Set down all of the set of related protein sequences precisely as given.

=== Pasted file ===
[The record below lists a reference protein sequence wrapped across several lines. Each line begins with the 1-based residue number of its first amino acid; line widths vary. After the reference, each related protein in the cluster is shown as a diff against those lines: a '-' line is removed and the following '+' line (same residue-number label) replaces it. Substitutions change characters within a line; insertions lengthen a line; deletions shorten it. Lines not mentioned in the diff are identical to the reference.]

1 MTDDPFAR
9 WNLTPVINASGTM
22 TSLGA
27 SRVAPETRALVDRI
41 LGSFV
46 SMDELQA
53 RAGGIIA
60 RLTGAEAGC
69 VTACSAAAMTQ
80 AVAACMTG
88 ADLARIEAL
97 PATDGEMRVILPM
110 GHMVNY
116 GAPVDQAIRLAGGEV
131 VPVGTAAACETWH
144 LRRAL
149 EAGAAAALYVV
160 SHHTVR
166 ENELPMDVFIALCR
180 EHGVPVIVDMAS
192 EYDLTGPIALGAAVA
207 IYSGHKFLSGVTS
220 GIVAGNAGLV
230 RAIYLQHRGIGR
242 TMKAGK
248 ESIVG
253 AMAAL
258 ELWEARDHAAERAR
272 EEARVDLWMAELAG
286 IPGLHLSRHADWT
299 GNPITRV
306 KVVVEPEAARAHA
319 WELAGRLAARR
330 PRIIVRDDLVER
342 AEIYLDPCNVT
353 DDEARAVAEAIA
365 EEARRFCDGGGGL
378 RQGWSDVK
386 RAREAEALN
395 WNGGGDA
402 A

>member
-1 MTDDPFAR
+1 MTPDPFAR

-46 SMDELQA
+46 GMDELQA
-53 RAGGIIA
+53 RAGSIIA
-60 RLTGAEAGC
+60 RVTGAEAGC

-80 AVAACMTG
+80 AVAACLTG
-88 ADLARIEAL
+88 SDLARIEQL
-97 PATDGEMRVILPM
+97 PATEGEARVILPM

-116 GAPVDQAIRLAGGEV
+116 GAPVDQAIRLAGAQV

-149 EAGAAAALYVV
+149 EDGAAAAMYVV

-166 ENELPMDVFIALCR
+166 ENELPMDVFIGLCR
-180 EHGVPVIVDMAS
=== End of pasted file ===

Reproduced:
[The record below lists a reference protein sequence wrapped across several lines. Each line begins with the 1-based residue number of its first amino acid; line widths vary. After the reference, each related protein in the cluster is shown as a diff against those lines: a '-' line is removed and the following '+' line (same residue-number label) replaces it. Substitutions change characters within a line; insertions lengthen a line; deletions shorten it. Lines not mentioned in the diff are identical to the reference.]

1 MTDDPFAR
9 WNLTPVINASGTM
22 TSLGA
27 SRVAPETRALVDRI
41 LGSFV
46 SMDELQA
53 RAGGIIA
60 RLTGAEAGC
69 VTACSAAAMTQ
80 AVAACMTG
88 ADLARIEAL
97 PATDGEMRVILPM
110 GHMVNY
116 GAPVDQAIRLAGGEV
131 VPVGTAAACETWH
144 LRRAL
149 EAGAAAALYVV
160 SHHTVR
166 ENELPMDVFIALCR
180 EHGVPVIVDMAS
192 EYDLTGPIALGAAVA
207 IYSGHKFLSGVTS
220 GIVAGNAGLV
230 RAIYLQHRGIGR
242 TMKAGK
248 ESIVG
253 AMAAL
258 ELWEARDHAAERAR
272 EEARVDLWMAELAG
286 IPGLHLSRHADWT
299 GNPITRV
306 KVVVEPEAARAHA
319 WELAGRLAARR
330 PRIIVRDDLVER
342 AEIYLDPCNVT
353 DDEARAVAEAIA
365 EEARRFCDGGGGL
378 RQGWSDVK
386 RAREAEALN
395 WNGGGDA
402 A

>member
-1 MTDDPFAR
+1 MTPDPFAR

-46 SMDELQA
+46 GMDELQA
-53 RAGGIIA
+53 RAGSIIA
-60 RLTGAEAGC
+60 RVTGAEAGC

-80 AVAACMTG
+80 AVAACLTG
-88 ADLARIEAL
+88 SDLARIEQL
-97 PATDGEMRVILPM
+97 PATEGEARVILPM

-116 GAPVDQAIRLAGGEV
+116 GAPVDQAIRLAGAQV

-149 EAGAAAALYVV
+149 EDGAAAAMYVV

-166 ENELPMDVFIALCR
+166 ENELPMDVFIGLCR
-180 EHGVPVIVDMAS